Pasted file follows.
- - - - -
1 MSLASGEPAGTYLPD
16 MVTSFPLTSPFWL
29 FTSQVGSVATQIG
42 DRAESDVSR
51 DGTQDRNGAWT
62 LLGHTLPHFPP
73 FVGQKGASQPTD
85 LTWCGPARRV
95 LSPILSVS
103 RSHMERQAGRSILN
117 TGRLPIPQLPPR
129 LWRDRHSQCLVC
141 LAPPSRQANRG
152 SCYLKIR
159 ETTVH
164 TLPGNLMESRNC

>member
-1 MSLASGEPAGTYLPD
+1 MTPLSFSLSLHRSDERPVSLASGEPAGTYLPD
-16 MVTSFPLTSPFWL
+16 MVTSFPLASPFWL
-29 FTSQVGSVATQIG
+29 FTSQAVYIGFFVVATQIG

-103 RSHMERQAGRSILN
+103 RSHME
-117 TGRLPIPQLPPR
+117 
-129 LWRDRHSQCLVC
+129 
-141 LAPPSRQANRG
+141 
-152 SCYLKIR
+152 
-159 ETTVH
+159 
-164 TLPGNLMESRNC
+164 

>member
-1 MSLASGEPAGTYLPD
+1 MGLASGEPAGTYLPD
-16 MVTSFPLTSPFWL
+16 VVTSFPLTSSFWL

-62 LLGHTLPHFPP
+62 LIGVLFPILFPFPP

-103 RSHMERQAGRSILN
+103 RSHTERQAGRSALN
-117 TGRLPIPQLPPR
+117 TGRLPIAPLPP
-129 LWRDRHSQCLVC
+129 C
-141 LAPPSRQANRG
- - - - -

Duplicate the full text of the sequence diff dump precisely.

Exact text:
1 MSLASGEPAGTYLPD
16 MVTSFPLTSPFWL
29 FTSQVGSVATQIG
42 DRAESDVSR
51 DGTQDRNGAWT
62 LLGHTLPHFPP
73 FVGQKGASQPTD
85 LTWCGPARRV
95 LSPILSVS
103 RSHMERQAGRSILN
117 TGRLPIPQLPPR
129 LWRDRHSQCLVC
141 LAPPSRQANRG
152 SCYLKIR
159 ETTVH
164 TLPGNLMESRNC

>member
-1 MSLASGEPAGTYLPD
+1 MTPLSFSLSLHRSDERPVSLASGEPAGTYLPD
-16 MVTSFPLTSPFWL
+16 MVTSFPLASPFWL
-29 FTSQVGSVATQIG
+29 FTSQAVYIGFFVVATQIG

-103 RSHMERQAGRSILN
+103 RSHME
-117 TGRLPIPQLPPR
+117 
-129 LWRDRHSQCLVC
+129 
-141 LAPPSRQANRG
+141 
-152 SCYLKIR
+152 
-159 ETTVH
+159 
-164 TLPGNLMESRNC
+164 

>member
-1 MSLASGEPAGTYLPD
+1 MGLASGEPAGTYLPD
-16 MVTSFPLTSPFWL
+16 VVTSFPLTSSFWL

-62 LLGHTLPHFPP
+62 LIGVLFPILFPFPP

-103 RSHMERQAGRSILN
+103 RSHTERQAGRSALN
-117 TGRLPIPQLPPR
+117 TGRLPIAPLPP
-129 LWRDRHSQCLVC
+129 C
-141 LAPPSRQANRG